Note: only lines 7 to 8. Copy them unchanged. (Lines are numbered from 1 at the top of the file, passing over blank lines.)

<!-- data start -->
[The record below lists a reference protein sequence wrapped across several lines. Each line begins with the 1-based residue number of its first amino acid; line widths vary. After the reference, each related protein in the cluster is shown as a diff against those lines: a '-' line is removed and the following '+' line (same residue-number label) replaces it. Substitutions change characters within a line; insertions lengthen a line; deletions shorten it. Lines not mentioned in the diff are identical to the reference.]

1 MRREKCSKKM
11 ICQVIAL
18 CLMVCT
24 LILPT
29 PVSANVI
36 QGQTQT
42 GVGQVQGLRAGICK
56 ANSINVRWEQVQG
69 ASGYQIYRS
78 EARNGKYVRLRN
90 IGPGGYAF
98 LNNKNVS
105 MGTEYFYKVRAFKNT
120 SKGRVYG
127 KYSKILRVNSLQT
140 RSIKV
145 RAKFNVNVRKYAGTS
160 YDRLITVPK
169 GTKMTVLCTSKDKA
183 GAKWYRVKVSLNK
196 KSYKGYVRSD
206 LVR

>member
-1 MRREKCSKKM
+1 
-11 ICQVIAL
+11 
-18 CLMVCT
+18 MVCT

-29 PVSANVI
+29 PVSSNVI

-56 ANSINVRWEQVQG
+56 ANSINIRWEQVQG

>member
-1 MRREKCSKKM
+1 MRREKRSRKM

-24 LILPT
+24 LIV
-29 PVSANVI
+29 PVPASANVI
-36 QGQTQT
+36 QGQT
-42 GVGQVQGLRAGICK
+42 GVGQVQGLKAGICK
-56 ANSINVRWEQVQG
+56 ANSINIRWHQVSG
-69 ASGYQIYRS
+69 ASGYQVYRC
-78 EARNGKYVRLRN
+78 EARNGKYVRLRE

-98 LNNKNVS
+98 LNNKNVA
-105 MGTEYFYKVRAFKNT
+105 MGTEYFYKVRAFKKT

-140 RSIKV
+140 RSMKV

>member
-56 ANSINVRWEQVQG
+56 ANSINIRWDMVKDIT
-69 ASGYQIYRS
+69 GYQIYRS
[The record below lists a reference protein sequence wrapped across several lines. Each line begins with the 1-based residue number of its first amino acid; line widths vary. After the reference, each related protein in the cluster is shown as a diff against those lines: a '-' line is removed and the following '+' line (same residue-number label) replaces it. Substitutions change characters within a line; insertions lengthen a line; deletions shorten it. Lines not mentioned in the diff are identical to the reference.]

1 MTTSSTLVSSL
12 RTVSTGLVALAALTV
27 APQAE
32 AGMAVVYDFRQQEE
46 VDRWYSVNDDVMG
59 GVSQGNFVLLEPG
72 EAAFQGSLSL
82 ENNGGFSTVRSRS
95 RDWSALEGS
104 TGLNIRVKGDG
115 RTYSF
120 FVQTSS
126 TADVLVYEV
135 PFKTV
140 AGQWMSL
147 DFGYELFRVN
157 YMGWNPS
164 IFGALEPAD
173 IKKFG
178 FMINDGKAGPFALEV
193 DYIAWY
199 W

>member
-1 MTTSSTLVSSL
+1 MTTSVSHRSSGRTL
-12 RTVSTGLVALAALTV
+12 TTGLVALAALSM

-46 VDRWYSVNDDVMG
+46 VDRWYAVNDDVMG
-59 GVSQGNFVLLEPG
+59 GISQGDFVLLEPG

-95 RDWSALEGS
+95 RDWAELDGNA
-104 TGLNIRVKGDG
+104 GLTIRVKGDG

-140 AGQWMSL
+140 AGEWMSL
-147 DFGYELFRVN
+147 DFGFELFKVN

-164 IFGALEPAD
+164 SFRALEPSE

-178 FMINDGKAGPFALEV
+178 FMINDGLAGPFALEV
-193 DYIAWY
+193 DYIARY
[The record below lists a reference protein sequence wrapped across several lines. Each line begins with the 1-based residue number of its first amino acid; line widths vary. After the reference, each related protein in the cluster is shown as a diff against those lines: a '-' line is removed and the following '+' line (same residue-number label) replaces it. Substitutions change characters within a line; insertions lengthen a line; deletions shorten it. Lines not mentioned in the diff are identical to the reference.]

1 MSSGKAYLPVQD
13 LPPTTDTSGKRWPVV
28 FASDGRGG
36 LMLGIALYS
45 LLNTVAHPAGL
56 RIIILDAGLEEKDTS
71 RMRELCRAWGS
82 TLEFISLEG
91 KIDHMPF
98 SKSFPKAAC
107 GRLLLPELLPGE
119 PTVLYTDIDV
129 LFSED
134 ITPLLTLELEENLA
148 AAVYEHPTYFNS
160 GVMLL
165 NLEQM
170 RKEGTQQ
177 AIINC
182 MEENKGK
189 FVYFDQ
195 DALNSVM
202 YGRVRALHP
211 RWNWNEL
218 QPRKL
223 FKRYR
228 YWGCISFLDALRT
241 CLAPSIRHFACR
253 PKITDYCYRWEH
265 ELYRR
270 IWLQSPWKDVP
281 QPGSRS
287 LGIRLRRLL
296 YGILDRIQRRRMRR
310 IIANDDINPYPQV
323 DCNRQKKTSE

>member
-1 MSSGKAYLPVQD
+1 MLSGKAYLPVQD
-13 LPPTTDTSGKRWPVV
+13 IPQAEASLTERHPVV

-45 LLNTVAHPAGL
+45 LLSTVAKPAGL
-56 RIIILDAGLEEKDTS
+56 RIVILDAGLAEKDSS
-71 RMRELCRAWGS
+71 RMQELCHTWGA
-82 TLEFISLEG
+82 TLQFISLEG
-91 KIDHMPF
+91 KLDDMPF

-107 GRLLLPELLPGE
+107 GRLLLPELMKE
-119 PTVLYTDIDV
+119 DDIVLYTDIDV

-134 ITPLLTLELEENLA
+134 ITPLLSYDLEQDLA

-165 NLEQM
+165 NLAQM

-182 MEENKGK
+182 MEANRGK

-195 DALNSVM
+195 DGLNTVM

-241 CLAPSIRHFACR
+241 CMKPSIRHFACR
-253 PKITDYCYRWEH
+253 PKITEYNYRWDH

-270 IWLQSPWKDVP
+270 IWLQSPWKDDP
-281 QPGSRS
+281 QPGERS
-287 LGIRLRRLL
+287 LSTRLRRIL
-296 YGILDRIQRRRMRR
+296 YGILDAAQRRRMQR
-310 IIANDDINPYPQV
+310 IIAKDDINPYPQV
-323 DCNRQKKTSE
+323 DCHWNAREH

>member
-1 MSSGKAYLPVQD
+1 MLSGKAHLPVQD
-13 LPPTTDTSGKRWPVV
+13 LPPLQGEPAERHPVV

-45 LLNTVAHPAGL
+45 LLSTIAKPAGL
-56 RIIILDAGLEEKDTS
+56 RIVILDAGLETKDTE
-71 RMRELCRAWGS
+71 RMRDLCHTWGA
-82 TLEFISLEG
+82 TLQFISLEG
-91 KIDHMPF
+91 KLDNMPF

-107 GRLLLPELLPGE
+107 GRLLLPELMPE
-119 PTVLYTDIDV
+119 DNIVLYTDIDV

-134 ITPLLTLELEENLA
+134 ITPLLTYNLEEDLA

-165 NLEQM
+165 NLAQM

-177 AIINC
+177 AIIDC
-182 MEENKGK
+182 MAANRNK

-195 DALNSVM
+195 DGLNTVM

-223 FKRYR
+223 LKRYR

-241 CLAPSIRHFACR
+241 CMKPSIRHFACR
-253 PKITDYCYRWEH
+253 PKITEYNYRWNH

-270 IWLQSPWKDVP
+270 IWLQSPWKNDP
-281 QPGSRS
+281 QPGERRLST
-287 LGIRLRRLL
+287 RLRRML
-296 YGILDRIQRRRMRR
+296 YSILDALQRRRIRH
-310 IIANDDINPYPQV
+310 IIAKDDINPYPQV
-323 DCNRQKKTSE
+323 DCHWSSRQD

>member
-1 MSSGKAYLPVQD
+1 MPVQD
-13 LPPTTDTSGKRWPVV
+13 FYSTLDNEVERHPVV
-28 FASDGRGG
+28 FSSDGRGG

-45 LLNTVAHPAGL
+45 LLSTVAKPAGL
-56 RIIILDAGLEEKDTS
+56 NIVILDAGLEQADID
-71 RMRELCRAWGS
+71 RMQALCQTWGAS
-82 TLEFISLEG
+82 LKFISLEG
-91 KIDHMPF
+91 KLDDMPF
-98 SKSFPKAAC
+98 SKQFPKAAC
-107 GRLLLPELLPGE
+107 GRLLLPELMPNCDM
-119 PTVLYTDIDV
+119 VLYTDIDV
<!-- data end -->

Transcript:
36 QGQTQT
42 GVGQVQGLRAGICK